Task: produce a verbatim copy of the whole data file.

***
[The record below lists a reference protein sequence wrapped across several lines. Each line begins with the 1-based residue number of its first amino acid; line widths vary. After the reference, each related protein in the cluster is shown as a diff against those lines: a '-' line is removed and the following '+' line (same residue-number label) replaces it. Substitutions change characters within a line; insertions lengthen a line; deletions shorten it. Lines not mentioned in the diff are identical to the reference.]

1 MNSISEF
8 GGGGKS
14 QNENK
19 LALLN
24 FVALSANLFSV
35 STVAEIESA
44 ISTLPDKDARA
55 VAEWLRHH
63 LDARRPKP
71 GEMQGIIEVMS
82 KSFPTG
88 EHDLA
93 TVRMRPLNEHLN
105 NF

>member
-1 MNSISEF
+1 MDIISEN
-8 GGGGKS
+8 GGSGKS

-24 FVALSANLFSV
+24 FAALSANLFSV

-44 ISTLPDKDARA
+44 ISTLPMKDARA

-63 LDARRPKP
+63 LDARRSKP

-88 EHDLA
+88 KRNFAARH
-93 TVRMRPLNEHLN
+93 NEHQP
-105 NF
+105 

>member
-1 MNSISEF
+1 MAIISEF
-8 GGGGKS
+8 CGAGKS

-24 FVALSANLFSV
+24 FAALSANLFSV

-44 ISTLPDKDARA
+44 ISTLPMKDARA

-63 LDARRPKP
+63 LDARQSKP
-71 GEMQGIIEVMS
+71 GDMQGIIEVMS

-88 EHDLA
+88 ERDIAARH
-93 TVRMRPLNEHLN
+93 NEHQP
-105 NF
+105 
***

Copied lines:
[The record below lists a reference protein sequence wrapped across several lines. Each line begins with the 1-based residue number of its first amino acid; line widths vary. After the reference, each related protein in the cluster is shown as a diff against those lines: a '-' line is removed and the following '+' line (same residue-number label) replaces it. Substitutions change characters within a line; insertions lengthen a line; deletions shorten it. Lines not mentioned in the diff are identical to the reference.]

1 MNSISEF
8 GGGGKS
14 QNENK
19 LALLN
24 FVALSANLFSV
35 STVAEIESA
44 ISTLPDKDARA
55 VAEWLRHH
63 LDARRPKP
71 GEMQGIIEVMS
82 KSFPTG
88 EHDLA
93 TVRMRPLNEHLN
105 NF

>member
-1 MNSISEF
+1 MDIISEN
-8 GGGGKS
+8 GGSGKS

-24 FVALSANLFSV
+24 FAALSANLFSV

-44 ISTLPDKDARA
+44 ISTLPMKDARA

-63 LDARRPKP
+63 LDARRSKP

-88 EHDLA
+88 KRNFAARH
-93 TVRMRPLNEHLN
+93 NEHQP
-105 NF
+105 

>member
-1 MNSISEF
+1 MAIISEF
-8 GGGGKS
+8 CGAGKS

-24 FVALSANLFSV
+24 FAALSANLFSV

-44 ISTLPDKDARA
+44 ISTLPMKDARA

-63 LDARRPKP
+63 LDARQSKP
-71 GEMQGIIEVMS
+71 GDMQGIIEVMS

-88 EHDLA
+88 ERDIAARH
-93 TVRMRPLNEHLN
+93 NEHQP
-105 NF
+105 